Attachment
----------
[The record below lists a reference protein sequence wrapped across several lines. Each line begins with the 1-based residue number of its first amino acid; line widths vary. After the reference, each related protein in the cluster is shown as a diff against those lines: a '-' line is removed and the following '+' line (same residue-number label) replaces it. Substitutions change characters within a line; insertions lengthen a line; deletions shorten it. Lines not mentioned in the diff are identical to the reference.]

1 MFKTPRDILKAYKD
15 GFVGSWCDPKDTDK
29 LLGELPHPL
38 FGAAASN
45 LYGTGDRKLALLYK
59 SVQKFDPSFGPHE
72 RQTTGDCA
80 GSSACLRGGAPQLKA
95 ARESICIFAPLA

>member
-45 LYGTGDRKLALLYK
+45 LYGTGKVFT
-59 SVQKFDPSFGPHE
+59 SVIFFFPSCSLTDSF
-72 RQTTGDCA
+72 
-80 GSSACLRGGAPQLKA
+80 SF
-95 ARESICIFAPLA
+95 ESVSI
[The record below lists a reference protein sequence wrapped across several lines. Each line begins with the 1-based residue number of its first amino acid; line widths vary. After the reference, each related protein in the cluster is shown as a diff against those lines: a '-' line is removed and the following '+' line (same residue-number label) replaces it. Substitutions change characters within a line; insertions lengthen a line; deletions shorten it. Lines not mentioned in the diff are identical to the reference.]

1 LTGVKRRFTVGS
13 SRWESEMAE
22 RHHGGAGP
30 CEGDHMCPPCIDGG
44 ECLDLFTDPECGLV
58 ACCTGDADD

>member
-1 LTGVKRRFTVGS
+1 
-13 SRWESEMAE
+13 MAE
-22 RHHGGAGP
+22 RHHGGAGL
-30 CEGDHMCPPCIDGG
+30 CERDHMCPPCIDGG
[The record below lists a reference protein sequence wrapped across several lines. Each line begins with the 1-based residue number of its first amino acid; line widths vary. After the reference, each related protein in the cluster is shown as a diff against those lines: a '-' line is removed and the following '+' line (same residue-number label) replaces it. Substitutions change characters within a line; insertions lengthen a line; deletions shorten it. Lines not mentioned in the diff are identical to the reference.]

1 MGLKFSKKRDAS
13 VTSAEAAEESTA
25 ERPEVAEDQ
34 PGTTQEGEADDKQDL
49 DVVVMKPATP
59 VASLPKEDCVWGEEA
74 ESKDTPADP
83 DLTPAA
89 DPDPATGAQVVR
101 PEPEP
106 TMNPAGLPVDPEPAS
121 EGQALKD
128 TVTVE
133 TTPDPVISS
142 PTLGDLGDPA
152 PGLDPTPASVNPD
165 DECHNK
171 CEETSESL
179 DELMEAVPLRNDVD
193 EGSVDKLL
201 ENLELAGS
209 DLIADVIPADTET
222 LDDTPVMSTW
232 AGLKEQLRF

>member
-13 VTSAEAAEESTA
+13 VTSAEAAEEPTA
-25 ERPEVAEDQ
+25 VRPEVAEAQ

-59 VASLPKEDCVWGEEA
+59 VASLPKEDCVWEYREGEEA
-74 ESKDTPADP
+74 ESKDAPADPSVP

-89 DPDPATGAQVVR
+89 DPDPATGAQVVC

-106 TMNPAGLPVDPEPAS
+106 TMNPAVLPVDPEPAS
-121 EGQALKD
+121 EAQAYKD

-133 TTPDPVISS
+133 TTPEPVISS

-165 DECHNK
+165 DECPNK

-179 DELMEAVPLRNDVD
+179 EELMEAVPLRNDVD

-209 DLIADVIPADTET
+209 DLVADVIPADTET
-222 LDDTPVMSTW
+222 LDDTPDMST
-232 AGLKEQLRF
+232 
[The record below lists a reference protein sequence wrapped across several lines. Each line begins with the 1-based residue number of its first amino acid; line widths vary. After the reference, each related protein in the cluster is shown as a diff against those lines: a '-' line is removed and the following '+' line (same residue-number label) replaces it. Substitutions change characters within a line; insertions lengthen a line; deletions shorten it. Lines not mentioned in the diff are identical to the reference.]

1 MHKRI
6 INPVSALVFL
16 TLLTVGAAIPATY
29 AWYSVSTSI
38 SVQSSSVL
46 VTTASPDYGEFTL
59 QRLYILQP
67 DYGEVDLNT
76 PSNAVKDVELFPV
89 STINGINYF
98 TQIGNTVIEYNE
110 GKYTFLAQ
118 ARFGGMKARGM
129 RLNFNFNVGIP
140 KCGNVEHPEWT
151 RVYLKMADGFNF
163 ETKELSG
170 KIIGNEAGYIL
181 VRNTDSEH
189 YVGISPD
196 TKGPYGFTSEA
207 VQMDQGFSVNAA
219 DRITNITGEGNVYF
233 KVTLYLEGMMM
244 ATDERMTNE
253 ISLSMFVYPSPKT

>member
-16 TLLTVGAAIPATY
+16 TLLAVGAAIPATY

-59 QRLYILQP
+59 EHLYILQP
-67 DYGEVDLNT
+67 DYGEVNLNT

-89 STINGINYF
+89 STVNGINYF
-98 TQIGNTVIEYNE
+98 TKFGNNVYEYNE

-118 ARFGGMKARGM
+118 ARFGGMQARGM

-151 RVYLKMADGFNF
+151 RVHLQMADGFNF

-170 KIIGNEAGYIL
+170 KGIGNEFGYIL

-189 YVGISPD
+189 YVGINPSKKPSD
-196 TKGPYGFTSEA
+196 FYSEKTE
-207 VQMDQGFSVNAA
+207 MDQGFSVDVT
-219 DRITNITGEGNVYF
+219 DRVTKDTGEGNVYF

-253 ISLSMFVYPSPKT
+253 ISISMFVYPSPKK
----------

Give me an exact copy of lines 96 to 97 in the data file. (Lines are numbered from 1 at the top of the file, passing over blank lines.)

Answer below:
46 VTTASPDYGEFTL
59 QRLYILQP